He was of the old school when racers took the winter off and did not maintain their fitness going into the racing season. He would not have had a prayer against riders who came up through the ranks in later years. His approach cost him at least three possible Tour de France victories. He may not have taken drugs or he simply may not have been caught as drug testing was quite crude while he raced.
What three TDFs might he have won had he not eaten too much Taco Bell over the winter? I recall stories about his winters off the bike but he always used the Spring Classics to get his fitness back while also letting his teammates shine. And that was a valid criticism of him at the time; that he focused primarily on the Tour de France while those before him had taken the Spring Classics more seriously. But he wasn't old school at all, he was an innovator - aerobars, Oakleys, Giro helmets, and even an early adopter of power meters.

I don't ever recall him getting to the Tour de France out of shape except for '89 when he was coming back from injuries and low energy levels that were later attributed to an iron deficiency.

Here is his Tour de France record


1984: 3rd to Fignon



1985: 2nd to Hinault



1986: 1st - front page of New York Times




1987: Shot




1988: Missed due to tendonitis




1989: 1st, front page of New York Times




1990: 1st



1991: 7th



1992: DNF

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Old 10-20-23, 04:45 PM
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1993: Did Not Start



1994: DNF

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Old 10-21-23, 05:23 AM
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Originally Posted by Jughed
Some of the guys got caught - mostly after the Festina affair. Before that it was a crapshoot.

"Doping" and modern sport goes back to at least the 50's - Lemond beat people that were dopers. Steroids, amphetamines, cocaine... all fairly common in sport, all sports, back in the 80's/90's.

I have a hard time accepting that he, or any other athlete of the time, was such a freak of nature that he could beat other dopers while being "clean".

Listening carefully to Lemond, he seems to focus in on the use of EPO - EPO use seemed to be the no go zone, and the time things "changed" in his mind.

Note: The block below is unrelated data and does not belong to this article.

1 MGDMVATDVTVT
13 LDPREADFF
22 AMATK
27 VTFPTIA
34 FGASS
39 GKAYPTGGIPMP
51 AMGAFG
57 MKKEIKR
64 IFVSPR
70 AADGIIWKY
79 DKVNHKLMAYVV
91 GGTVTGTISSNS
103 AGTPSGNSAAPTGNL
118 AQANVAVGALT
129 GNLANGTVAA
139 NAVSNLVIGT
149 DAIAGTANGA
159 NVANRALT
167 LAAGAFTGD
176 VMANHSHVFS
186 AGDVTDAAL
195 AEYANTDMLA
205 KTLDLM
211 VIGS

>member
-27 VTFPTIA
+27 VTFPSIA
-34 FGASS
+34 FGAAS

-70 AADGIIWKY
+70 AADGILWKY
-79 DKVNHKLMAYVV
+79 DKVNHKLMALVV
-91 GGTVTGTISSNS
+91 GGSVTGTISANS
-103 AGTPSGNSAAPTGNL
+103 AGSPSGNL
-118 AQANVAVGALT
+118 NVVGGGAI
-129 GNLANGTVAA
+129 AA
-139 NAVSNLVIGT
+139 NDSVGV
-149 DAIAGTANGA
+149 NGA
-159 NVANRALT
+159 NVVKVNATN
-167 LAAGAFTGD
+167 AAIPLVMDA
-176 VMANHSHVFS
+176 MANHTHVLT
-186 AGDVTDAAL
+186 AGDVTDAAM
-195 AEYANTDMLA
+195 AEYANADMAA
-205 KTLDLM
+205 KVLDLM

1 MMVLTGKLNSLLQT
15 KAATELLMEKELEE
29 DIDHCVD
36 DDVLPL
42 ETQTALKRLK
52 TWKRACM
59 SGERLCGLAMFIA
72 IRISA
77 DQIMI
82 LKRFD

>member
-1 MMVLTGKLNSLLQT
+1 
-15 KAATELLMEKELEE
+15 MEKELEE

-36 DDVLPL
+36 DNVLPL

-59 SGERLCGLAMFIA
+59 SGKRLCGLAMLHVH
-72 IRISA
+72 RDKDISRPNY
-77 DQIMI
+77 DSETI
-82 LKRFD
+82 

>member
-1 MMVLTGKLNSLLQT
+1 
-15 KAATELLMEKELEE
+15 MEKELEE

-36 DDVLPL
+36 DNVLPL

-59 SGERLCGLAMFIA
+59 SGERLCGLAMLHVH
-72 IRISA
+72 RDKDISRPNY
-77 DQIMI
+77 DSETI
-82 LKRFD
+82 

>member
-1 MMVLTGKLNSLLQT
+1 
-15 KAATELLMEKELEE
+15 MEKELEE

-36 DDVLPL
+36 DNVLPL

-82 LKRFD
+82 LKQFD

Totally agree with this. I seen Lemond have a couple apparently amazing 'comebacks' from injury that seemed too good to be true. There was a norm BITD for popping pills going back many decades ranging from illicit drugs to high level doses of acetaminophen (I used acetaminophen myself). Bottom line is he was an amazing athlete and from all appearances a truly nice guy who had a line he did not cross and the fortitude to stand up for himself and what he thought was right.
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Old 10-21-23, 10:21 AM
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Holy spokes!

I just learned that Greg LeMond is 3 years younger than I am.

Damn. When did that happen?!
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Old 10-21-23, 11:13 AM
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Originally Posted by terrymorse
Holy spokes!

I just learned that Greg LeMond is 3 years younger than I am.

Damn. When did that happen?!
It happened when he was born
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Old 10-21-23, 08:07 PM
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I had a subscription to VeloNews starting the late 1970s. It was clear at that time that Lemond had a special talent. If America had any chance of succeeding in Europe it was with Lemond. How far could he go? Excitement was building because we believed he could do it. Everyone was behind him.
The 80s was by far the best era for cycling!
Lemond was a huge part of that. He bested the very best champions of the sport. That makes him great and arguably one of the greatest!
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Old 10-21-23, 08:08 PM
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Originally Posted by PeteHski
It happened when he was born